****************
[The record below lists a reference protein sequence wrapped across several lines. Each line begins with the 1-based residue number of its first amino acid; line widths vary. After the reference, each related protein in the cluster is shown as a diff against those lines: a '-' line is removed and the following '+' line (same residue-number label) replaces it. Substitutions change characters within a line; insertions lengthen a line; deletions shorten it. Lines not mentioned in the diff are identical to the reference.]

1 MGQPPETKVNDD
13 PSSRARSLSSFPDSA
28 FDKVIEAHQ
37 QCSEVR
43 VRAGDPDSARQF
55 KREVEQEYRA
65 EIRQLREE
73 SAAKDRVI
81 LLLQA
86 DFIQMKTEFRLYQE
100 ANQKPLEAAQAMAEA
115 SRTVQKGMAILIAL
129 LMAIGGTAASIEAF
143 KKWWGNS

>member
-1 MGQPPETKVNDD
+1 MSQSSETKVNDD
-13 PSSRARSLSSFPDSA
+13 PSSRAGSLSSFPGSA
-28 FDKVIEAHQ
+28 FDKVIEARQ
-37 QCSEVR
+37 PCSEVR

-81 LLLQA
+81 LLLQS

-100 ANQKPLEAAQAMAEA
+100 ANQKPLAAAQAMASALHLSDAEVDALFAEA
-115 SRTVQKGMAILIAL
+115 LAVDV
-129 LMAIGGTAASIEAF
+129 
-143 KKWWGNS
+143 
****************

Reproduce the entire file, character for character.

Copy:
[The record below lists a reference protein sequence wrapped across several lines. Each line begins with the 1-based residue number of its first amino acid; line widths vary. After the reference, each related protein in the cluster is shown as a diff against those lines: a '-' line is removed and the following '+' line (same residue-number label) replaces it. Substitutions change characters within a line; insertions lengthen a line; deletions shorten it. Lines not mentioned in the diff are identical to the reference.]

1 MGQPPETKVNDD
13 PSSRARSLSSFPDSA
28 FDKVIEAHQ
37 QCSEVR
43 VRAGDPDSARQF
55 KREVEQEYRA
65 EIRQLREE
73 SAAKDRVI
81 LLLQA
86 DFIQMKTEFRLYQE
100 ANQKPLEAAQAMAEA
115 SRTVQKGMAILIAL
129 LMAIGGTAASIEAF
143 KKWWGNS

>member
-1 MGQPPETKVNDD
+1 MSQSSETKVNDD
-13 PSSRARSLSSFPDSA
+13 PSSRAGSLSSFPGSA
-28 FDKVIEAHQ
+28 FDKVIEARQ
-37 QCSEVR
+37 PCSEVR

-81 LLLQA
+81 LLLQS

-100 ANQKPLEAAQAMAEA
+100 ANQKPLAAAQAMASALHLSDAEVDALFAEA
-115 SRTVQKGMAILIAL
+115 LAVDV
-129 LMAIGGTAASIEAF
+129 
-143 KKWWGNS
+143 